Several economic crises currently exist within the blue crab, Callinectes Sapidus, fisheries in the Chesapeake Bay. The problem areas can be boiled down into three main obstacles. The fisheries must address these obstacles in order to be sustained, or at all economically efficient. The economic problems stem from the fisheries being open-access, or common property, the fisheries, or fisherman over-capitalizing and a lack of proper records to better facilitate the implementation of new economic strategies. The economic problems occurring because of the fisheries structural short-comings can be solved, or partially alleviated, using one of several different tactics. There are several possible strategies for attaining economic efficiency. Open-access solutions, individual transferable effort (ITE) programs, individual transferable quotas (ITQ) programs and buy back programs are a few of the more plausible solutions. Each program effects the economies surrounding the fisheries differently and must be thoroughly examined and inner-mixed to achieve economic equilibrium in the Chesapeake Bay fisheries.
The Chesapeake Bay fisheries have no boundaries to entry into the crab pot fishery market. New fisheries can enter the market at no cost when profits are observed. This happened in the Chesapeake Bay in the early eighties. Many entrepreneurs observed the growing international and domestic demand for soft crabs and crab meat, allowing profits to be reaped by those currently in the fisheries. These entrepreneurs entered the blue crab market causing the supply to increase, or in the long-run the marginal cost to increase. The shift of the supply outweighed the demand causing profits to be dissipated, pushing them to zero, or even allowing for negative profits to be observed. The open-access fails the fisheries economically through profit dissipation, not to mention that overfishing often occurs before the profits hit zero. Therefore, the profits to be made through the fisheries are innately limited by the finite number of blue crabs in the Chesapeake Bay. So the classic economic dogmaof scarcity is the root problem of the Chesapeake Bay fisheries.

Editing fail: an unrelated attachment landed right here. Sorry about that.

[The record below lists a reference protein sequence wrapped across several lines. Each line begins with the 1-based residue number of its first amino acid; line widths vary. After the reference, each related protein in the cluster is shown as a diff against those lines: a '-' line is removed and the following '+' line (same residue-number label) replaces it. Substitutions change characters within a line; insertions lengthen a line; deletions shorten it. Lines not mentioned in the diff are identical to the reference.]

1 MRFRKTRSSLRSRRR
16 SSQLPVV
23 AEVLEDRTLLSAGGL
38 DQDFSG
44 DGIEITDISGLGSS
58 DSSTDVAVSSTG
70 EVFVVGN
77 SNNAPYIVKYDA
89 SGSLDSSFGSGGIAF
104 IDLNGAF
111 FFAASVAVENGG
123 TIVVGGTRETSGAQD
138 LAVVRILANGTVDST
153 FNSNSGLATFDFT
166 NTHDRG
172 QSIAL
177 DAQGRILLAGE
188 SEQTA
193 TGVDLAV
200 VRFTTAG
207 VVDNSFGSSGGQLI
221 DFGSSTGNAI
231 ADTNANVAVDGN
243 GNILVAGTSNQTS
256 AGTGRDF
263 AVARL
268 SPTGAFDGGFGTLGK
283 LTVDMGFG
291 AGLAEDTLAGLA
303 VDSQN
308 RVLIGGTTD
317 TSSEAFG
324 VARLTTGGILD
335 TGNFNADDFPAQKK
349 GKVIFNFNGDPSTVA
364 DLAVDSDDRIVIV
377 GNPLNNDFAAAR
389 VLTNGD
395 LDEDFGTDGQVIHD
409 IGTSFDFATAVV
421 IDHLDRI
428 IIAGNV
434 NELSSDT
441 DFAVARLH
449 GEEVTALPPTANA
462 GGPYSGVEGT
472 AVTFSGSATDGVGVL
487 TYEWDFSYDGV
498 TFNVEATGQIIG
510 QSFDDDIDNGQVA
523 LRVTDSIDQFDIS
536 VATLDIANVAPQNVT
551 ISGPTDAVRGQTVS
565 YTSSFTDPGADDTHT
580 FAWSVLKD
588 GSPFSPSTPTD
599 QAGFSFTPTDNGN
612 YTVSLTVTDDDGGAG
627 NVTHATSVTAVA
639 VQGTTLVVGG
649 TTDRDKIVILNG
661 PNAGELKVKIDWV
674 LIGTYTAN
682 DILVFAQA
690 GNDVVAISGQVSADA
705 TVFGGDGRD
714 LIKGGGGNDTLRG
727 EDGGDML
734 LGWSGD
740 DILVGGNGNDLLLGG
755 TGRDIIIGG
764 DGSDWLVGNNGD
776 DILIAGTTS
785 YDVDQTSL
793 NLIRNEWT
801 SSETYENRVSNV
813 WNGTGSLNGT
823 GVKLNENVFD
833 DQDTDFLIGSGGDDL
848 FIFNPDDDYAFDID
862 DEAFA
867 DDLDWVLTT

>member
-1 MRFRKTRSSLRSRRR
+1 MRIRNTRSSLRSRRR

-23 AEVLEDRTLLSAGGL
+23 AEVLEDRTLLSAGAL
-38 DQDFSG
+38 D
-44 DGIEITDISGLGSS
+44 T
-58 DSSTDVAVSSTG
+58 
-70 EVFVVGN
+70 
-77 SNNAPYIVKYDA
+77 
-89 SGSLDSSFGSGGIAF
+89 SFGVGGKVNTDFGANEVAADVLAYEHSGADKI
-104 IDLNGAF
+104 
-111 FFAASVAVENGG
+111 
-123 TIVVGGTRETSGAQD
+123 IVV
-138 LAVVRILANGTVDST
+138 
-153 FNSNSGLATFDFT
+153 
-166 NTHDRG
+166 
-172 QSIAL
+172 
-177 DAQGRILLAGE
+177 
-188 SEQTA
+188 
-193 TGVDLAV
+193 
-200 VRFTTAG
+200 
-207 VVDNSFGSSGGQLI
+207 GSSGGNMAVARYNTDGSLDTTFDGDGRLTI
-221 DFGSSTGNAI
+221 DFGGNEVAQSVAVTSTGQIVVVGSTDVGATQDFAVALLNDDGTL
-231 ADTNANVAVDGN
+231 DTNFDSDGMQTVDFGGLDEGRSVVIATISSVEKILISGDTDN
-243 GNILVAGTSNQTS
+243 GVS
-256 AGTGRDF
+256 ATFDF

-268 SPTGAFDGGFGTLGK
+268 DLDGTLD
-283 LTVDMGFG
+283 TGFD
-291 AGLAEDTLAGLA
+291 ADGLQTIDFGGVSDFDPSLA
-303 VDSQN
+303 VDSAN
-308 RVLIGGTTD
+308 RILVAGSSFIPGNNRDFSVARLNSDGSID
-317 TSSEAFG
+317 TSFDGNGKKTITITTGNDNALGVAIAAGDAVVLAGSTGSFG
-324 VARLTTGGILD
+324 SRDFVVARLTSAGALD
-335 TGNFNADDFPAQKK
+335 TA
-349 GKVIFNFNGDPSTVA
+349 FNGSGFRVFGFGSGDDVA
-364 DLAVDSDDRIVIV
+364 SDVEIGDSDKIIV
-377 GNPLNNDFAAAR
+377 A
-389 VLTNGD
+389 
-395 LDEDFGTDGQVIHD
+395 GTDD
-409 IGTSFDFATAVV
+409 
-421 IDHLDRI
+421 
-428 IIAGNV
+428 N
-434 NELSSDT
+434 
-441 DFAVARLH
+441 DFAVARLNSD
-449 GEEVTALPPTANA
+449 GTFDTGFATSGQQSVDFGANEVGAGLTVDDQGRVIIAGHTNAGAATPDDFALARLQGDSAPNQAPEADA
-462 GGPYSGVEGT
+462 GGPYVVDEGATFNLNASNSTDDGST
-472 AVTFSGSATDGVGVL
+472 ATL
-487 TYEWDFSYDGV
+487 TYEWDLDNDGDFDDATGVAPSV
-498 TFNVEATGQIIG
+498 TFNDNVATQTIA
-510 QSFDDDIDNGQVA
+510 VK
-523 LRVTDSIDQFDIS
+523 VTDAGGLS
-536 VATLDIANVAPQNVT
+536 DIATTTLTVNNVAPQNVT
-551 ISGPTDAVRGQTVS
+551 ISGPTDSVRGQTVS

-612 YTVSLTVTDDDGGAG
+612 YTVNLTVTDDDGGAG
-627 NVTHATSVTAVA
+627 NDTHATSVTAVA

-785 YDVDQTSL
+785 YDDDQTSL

To solve the open-access problem of the Chesapeake Bay the states bordering the bay, individual communities or the national government must create boundaries or impediments to entry. There are several limited entry solutions ranging from limiting the total number of fisheries in the bay, to limiting manpower. The predicament, surrounding the various limited entry solutions, lies in a secondary quandary "capital-stuffing", arising from the open-access format. The Chesapeake Bay blue crab fishery is primed to experience this, assuming it already has not, under a limited entry scheme. The blue crab fishery will increase their number of supplies and amount of gear because of the regulated entry. In turn, the total cost of production would increase drastically again, driving profits down. If the losses incurred become large enough the blue crab fishery will not be able to cover their variable costs of operation. When the firms, fisheries, can not cover variable costs, they will be forced to shut down.(Kirkely 1994)
The blue crab fisheries could also be driven to shut down by the another problem, over-capitalization of the Chesapeake Bay fisheries. Over-capitalization is the excessive emphasis directed at harvesting blue crabs from the Chesapeake Bay. The over-capitalization occurs due to an over investment in the blue crab fisheries by the waterman and investors. The problem can be stated by saying the fisheries revenues minus their costs, subtract their normal return to the blue crab fishery operator become zero. They become zero because harvesting costs increase relative to revenues.(Kirkely 1994)
These problems and concerns are not without possible solutions.